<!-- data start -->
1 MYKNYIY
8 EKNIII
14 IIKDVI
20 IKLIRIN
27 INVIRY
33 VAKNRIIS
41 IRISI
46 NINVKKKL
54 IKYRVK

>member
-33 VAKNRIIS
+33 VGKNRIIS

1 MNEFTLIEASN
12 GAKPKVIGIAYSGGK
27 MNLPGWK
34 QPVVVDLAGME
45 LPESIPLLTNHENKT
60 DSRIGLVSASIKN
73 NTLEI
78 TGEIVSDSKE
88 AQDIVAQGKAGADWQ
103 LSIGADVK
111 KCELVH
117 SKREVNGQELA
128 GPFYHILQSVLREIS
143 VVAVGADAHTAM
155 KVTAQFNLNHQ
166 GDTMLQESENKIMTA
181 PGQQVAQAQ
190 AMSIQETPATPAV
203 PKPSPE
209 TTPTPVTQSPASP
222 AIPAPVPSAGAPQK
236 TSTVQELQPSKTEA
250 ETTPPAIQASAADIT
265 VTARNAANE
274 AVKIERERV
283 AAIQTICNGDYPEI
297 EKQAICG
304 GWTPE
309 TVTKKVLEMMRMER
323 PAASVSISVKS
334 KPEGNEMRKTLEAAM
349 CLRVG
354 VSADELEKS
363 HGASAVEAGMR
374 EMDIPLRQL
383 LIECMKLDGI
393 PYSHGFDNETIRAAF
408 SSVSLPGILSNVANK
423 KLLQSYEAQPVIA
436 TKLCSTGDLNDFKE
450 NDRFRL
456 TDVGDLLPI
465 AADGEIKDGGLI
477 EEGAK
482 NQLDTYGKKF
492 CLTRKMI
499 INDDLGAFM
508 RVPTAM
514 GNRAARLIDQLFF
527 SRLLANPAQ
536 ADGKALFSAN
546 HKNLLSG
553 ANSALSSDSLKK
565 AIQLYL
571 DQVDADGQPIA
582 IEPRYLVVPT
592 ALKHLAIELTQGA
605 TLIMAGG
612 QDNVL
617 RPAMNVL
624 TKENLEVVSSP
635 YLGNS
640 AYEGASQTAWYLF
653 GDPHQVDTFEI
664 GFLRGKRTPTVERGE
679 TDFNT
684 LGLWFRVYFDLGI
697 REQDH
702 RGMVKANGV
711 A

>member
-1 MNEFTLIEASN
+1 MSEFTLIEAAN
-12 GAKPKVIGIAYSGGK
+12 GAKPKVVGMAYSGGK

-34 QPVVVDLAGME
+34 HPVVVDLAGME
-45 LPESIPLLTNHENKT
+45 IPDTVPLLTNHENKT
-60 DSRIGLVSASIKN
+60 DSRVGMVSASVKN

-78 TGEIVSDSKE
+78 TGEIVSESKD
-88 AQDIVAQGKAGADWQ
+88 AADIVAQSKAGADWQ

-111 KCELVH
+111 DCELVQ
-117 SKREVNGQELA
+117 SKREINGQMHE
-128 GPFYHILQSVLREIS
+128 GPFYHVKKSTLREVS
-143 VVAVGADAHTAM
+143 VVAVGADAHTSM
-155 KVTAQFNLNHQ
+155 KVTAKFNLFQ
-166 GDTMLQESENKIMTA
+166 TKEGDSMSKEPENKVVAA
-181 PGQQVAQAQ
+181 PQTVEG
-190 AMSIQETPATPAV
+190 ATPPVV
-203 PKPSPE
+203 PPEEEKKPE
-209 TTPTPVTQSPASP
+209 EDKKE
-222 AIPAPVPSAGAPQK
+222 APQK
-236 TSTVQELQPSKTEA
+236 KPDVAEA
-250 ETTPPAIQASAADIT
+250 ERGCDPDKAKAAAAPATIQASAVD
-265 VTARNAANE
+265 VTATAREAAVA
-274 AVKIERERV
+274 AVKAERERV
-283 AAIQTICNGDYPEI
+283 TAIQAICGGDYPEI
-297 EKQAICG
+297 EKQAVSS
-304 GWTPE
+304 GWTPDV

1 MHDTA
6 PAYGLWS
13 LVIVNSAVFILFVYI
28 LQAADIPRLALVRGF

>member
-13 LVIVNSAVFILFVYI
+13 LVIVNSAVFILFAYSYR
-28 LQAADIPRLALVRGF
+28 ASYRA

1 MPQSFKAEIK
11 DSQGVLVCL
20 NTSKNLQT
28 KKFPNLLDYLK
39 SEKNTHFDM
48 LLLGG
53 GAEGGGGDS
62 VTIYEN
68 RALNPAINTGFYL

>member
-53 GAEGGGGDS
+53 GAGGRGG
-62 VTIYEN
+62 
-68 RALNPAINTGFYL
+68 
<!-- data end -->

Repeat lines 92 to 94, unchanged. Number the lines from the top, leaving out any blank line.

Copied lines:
-60 DSRIGLVSASIKN
+60 DSRVGMVSASVKN

-78 TGEIVSDSKE